What People Who've Been Married 25 Years Want Young Couples to Know

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What People Who've Been Married 25 Years Want Young Couples to Know
Love, Self

Want your relationship to simmer for 25 years or longer? Here's the recipe for success.

People married for 25 years like to talk about the secret sauce in their long-term relationship.

When asked about the secret ingredient for a lasting relationship, several agree that while there are numerous recipes to use, there are some unique ingredients, which helps the sauce to simmer.

Let’s see what they say. Here are the 4 ingredients on how to have a happy marriage that lasts:

1. You need to be friends first.


"You need to be friends first," says Tammye.

Linda says, "Marry for the right reasons and be best friends. True friendship is a common ingredient to a successful marriage."

"When you're friends first, you know the good, bad, and the ugly," says Janet.

"When the kids have left and it’s just you and your wife, she needs to be your best buddy," says Jeff.

When asked if it was a disaster if you aren’t good friends first, Jim disagrees and says, "I only knew my wife for six weeks, before we married. I knew she was the one when I first saw her. She didn’t know it, but I did. Our friendship grew through marriage and 50 years later, I wouldn't change a thing.”

Whether friends first or the friendship develops during the relationship, friendship is an essential ingredient in a lasting relationship.

Watch former First Lady Michelle Obama talk about how friendship plays a part in her successful marriage.

 

2. Marriage requires give and take.

"Marriage requires give and take. It’s a partnership and takes understanding," says Mike. 

Kelly says, "You have to put a lot of work in with your partner."

"It’s about compromise, understanding, trust, and of course, a little fun," says Debbie.

"When you marry, it’s not all about you it’s about them," says Jennifer.

Glenda says, "Compromise, think of your spouse first."

Being with someone who is selfish is a miserable experience, and quite frequently those relationships do not last. It’s not healthy for one person to accommodate all the time.

The old saying is true: "It takes two to tango." Do you want to keep your spouse happy? Learn to compromise. It’s fun to watch them enjoy themselves, and the enjoyment is contagious.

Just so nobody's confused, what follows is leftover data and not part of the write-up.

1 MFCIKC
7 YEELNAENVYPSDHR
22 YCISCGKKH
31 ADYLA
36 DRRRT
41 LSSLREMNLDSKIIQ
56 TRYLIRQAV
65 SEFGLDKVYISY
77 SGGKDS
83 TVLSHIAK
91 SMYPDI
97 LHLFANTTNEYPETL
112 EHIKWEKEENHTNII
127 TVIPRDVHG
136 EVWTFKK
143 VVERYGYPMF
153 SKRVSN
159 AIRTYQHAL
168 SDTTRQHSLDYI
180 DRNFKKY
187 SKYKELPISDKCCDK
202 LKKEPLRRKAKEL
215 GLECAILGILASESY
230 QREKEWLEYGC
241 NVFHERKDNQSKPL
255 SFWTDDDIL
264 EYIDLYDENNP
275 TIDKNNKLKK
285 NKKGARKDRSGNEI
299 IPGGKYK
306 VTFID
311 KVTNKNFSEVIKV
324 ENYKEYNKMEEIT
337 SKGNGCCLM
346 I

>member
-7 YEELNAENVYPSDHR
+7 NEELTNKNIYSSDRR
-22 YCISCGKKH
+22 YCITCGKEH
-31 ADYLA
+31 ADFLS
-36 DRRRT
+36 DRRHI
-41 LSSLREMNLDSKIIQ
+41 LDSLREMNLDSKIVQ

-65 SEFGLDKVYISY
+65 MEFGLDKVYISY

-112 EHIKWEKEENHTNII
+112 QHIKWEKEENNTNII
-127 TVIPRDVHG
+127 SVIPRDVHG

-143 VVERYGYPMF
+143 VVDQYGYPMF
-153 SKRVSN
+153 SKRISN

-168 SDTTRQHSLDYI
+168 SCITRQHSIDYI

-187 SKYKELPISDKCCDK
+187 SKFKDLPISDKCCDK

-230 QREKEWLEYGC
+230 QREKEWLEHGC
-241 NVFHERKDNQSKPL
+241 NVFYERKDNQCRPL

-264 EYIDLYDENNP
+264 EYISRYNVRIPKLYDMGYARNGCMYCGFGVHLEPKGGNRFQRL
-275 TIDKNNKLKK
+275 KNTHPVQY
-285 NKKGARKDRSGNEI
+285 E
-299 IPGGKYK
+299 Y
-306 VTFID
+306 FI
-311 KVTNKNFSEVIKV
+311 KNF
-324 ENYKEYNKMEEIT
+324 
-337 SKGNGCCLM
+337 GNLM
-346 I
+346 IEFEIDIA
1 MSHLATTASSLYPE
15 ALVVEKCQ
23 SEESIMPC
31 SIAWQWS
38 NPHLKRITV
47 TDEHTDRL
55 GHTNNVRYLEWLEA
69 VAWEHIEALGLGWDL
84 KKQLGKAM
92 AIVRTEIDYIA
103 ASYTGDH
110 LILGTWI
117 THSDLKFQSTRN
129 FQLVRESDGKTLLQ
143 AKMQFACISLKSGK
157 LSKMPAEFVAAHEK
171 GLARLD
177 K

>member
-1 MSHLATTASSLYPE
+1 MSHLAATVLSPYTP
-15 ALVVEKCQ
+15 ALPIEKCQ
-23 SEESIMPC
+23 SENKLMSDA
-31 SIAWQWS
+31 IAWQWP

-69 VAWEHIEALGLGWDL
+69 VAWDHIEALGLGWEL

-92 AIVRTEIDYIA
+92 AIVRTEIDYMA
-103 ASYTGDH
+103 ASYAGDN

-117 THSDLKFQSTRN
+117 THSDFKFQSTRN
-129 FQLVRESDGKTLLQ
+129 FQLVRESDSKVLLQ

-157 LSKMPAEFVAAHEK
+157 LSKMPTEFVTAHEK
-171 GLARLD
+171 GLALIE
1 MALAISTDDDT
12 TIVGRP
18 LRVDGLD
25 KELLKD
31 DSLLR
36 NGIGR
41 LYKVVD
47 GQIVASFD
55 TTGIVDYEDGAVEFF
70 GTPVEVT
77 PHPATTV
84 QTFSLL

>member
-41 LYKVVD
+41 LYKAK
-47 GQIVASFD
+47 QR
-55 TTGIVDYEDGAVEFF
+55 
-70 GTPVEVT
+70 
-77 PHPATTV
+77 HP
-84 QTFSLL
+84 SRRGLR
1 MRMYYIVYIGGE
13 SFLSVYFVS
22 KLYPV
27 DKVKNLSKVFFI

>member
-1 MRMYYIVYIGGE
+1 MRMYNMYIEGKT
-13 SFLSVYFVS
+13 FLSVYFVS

RELATED: The CRITICAL Difference: When To Compromise … And When Not To

3. Every person shows affection differently.

Physical affection, acts of service, and compliments are all diverse ways people show their affection.

"Never quit holding hands," says Yvette.

"Never stop kissing," says Joyce. 

What about acts of service?

"There is nothing sexier than a man vacuuming," says Cari. Running errands, going to the grocery store, mowing the yard, and cooking a nice dinner are all ways to show acts of service.

Even after 25 years, compliments are always welcome. "Hearing how beautiful you look or how pretty you are, never gets old," says Tracy.

Compliments are not just reserved for the females. "When I call her, she will say ‘how is my handsome husband today," says Bob.  

While the type of affection is not a distinct spice in the marriage recipe, the right spice for the right occasion with the right couple is one to keep on the spice rack.

4. Respect is crucial.

People in long-term relationships agree respect is crucial to a lasting relationship. Respect is admiration or holding someone in high esteem.

"Disagreements will happen. Expect it, so you’re prepared. Treat each other respectfully and hear each other out. It’s even okay to agree to disagree. Just be sure to move on and move forward; no grudges," says Cari.

When your partner respects you, they appreciate you and what you bring to the relationship. 

RELATED: 25 Small-But-Beautiful Ways To Show Your Partner Respect

Ruby knew more about respect and admiration in a relationship than anyone I’ve known. Small in stature, but wise in words she had the right words for any situation. Married at 16, she moved into his house where his brothers and father lived with them.

It was 1928 and nothing was easy, but the mutual respect they had for each shined for 52 years. When discussing potential marriage, she asked a compelling question, "Do you like him?"

I responded with, "Yes, I love him."

"I didn’t ask if you loved him, I asked if you liked him? If you want your marriage to last, you’ve got to like them and like them a lot. You won’t always love them, but if you like them, you’ll respect them, and that’s what makes it work. That’s what will you get through the rough times."

What a powerfully simple concept; like them to love them. It was profound yet as simple as adding salt and pepper to any recipe.

People married 25 years love to share. Just ask and listen to the words of wisdom. The secret sauce is a unique blend of familiar ingredients; friendship, compromise, affection, and respect.

Put your twist on the herbs and spices, and you will have a relationship that simmers for years to come.

Brenda Descamps is a Board-Certified Life Coach, Leadership Coach, and Certified Divorce Transition Coach. Do you want to spice up your relationship? You can reach her at brenda@performanceconceptsweb.com or on her website.

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